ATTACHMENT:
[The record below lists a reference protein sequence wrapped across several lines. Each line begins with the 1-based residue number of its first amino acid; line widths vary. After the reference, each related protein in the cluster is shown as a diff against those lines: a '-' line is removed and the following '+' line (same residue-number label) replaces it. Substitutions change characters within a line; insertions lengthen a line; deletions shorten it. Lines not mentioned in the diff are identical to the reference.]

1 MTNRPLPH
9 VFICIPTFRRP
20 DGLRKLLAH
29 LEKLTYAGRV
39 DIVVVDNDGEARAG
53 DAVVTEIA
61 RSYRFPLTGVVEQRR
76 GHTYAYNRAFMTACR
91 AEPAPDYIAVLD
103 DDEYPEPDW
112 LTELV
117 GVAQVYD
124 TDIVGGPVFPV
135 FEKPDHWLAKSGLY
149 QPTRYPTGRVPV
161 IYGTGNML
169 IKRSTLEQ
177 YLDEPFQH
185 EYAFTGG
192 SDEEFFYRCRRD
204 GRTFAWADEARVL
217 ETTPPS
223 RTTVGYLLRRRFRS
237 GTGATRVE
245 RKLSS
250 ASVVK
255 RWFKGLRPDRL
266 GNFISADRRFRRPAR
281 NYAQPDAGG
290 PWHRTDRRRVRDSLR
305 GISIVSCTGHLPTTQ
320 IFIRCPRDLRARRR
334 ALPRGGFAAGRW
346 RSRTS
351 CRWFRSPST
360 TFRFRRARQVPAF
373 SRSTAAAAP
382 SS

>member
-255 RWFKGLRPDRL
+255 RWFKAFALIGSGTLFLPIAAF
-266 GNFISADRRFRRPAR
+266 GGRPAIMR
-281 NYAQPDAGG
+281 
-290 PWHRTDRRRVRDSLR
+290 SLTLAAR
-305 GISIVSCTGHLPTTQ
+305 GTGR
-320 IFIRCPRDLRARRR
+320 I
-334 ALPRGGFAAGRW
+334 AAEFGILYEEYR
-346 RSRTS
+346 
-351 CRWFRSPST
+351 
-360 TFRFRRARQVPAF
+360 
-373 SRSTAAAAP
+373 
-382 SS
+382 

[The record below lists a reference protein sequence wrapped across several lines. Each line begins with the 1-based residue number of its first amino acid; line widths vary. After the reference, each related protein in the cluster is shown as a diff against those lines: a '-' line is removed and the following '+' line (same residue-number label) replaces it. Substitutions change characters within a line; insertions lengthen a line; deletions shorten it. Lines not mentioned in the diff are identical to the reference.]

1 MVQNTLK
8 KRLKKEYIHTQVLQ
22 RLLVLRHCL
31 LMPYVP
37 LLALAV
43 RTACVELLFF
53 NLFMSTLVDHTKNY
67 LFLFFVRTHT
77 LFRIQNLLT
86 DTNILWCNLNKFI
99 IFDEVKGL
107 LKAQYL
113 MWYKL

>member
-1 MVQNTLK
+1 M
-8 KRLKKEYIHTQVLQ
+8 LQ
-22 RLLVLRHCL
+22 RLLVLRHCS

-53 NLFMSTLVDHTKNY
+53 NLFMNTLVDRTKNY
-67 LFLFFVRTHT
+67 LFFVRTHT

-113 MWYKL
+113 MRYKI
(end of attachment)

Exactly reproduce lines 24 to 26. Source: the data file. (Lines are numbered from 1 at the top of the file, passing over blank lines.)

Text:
223 RTTVGYLLRRRFRS
237 GTGATRVE
245 RKLSS